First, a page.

|I HADNT BEEN TO GILDENBURGH FOR YEARS. I had learned to dive there in 1991, and later completed the open-water section of my PADI Instructor Exam there, but hadnt dived it for fun in some time. |
The lake was as I remembered it, as were the buildings, but a huge project is underway to create a pub, restaurant, hotel and dive school. In 2005 Gildenburgh, like Stoney Cove, should be transformed. Ian Forster is the owner of Dive In, the company that owns Gildenburgh, and he showed me around.
The centre has long been criticised by some divers for various reasons, though I had never found it that bad. The pub-restaurant building should be completed by the time you read this, with the hotel and dive centre not far behind. And with the completion of these projects, British inland diving should enter a new, centrally heated, cappuccino-drinking era that can only be good for everyone.
It was a Friday and by now late in the year. The lake had been quiet all week, so the visibility was superb. I dived with James, one of the centres instructors.
We entered the water at the training platforms and made for the double-decker. I had been at the centre the day the Royal Engineers put this bus into the lake, but had never dived it. It is positioned ingeniously on a steep slope, providing a perspective seldom seen in a lake - an almost vertical wreck.
We descended the slope there through shoals of glittering fry, a few of which had already started to die from the dropping temperature and lay forlornly on the lake bed, waiting for a pike or perch to snap up the free meal.
From the double-decker, we followed a line to the Provost jet, which stands on a specially constructed plinth to keep it off the bottom and prevent visiting divers kicking up too much silt.
Between the bus and plane is a new addition, a Volvo truck. We stopped by it on the way to the Provost, though at the moment it doesnt do a lot for me.
The Provost, however, is one of the few intact aircraft you can easily see under water. It was put down intentionally a few years ago (I was there that day as well) and has proved popular. So far it hasnt suffered as much as the helicopters in Stoney, though it could happen unless the pointing and laughing starts now!
Back on the surface, I warmed up with a hot chocolate - less dehydrating than coffee - and demolished a tasty Italian version of the bacon butty - a salami and four-cheese panini.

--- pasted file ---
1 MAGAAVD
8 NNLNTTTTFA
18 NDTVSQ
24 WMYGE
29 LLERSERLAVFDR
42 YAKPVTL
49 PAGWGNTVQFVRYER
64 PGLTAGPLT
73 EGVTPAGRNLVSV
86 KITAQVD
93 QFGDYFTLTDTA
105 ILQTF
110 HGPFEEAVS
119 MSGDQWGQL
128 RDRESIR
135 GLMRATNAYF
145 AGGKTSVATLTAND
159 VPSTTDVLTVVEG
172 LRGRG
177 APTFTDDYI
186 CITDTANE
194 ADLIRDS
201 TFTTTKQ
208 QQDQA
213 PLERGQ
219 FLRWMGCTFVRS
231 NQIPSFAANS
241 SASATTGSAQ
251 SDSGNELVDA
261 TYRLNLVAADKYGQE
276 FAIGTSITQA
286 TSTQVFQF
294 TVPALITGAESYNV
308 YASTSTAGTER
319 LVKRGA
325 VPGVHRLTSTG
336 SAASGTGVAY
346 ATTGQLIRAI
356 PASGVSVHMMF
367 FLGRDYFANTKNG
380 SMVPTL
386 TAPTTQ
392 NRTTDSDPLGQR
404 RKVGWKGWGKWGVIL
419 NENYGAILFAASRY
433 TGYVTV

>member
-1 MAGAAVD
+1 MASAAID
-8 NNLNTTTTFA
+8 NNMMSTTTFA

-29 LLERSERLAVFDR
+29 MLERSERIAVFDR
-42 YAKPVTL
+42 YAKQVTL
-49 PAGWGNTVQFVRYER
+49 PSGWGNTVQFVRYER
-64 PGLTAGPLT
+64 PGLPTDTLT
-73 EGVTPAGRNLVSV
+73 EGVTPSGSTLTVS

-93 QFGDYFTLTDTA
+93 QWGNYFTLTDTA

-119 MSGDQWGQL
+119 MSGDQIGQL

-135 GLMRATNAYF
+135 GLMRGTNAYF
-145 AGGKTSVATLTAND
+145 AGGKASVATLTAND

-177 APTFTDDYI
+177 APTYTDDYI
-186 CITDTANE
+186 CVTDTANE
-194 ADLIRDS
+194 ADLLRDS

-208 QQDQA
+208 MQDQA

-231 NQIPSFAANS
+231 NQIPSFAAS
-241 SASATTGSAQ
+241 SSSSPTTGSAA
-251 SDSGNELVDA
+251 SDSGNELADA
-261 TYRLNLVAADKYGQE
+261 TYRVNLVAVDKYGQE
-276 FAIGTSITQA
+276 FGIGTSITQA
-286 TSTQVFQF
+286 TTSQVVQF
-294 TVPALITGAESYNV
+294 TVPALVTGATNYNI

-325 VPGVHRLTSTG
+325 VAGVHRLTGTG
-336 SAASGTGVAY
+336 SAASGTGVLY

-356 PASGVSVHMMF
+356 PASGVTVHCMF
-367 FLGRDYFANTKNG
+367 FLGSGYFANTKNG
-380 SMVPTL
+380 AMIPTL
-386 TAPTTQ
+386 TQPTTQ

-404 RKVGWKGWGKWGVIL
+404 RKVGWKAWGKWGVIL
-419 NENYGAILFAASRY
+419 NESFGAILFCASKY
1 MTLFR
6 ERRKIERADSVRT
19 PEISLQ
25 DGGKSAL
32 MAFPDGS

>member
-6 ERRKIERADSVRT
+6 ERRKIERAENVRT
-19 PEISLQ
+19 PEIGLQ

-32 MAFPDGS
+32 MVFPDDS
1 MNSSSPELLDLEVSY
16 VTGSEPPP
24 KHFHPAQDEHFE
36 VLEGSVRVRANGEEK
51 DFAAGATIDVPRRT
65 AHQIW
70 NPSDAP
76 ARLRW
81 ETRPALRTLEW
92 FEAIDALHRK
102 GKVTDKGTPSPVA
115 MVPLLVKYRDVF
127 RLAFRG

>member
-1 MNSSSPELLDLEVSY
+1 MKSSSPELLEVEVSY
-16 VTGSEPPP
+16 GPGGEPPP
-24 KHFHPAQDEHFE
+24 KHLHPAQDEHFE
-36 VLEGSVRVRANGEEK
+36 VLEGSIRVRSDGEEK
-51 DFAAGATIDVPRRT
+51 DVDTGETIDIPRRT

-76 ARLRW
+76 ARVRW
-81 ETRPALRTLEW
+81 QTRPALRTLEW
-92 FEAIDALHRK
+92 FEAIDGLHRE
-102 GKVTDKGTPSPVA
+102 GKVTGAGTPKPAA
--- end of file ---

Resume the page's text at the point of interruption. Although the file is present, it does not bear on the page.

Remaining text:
Our plan for the second dive was to stay shallow and search for some of Gildenburghs famous pike. We hugged the bank to the right-hand side through a drowned forest, where they love to hang out. A few minutes into the dive, we found a baby pike. It was pike-shaped and probably had tiny pike teeth but had scared eyes, a bit like the velociraptor baby from Jurassic Park.
We soon came across one of its bigger relatives, though it moved off as we arrived. But making our way back, we came across a monster, hanging between the branches of a freshwater mussel-covered tree.
This pike knew it was the boss. It hung there without moving as I approached so closely that I could count its scars. I was looking a nightclub bouncer in the face.
It was a very pleasant, gentle dive - the kind I relish, but rarely get the chance to enjoy in the sea. Boats, currents, swell, depth and darkness keep the mind focused on staying alive.
Who needs an expensive spa in which to unwind Give me this any day.
I drove through the small town of Whittlesey with my computer beeping in the back somewhere. The sun was setting and flaring red through the light cloud cover, and I was in good mood. The journey was complete.
I had experienced some of Englands finest all-weather, freshwater diving and met some great people, seen some interesting wildlife and learned a little more about my fellow-divers.
I had covered almost 900 miles (at least 50 trying to get out of Bristol), used the RAC once, got through several litres of air and some of the best bacon and sausages that ever graced the inside of a bun.
At home that night, I read a few more quotes by good old G K Chesterton and found one quite apt: There are two ways of getting home; and one is to stay there.
This time I couldnt agree, however. Staying home should never be an option - theres too much fun and adventure to be had outside and under the water.
|The Provost jet. |
|Gildenburghs famous double-decker bus. |
|The Volvo truck is said to be proving popular |
|A menacing hook-jawed pike. |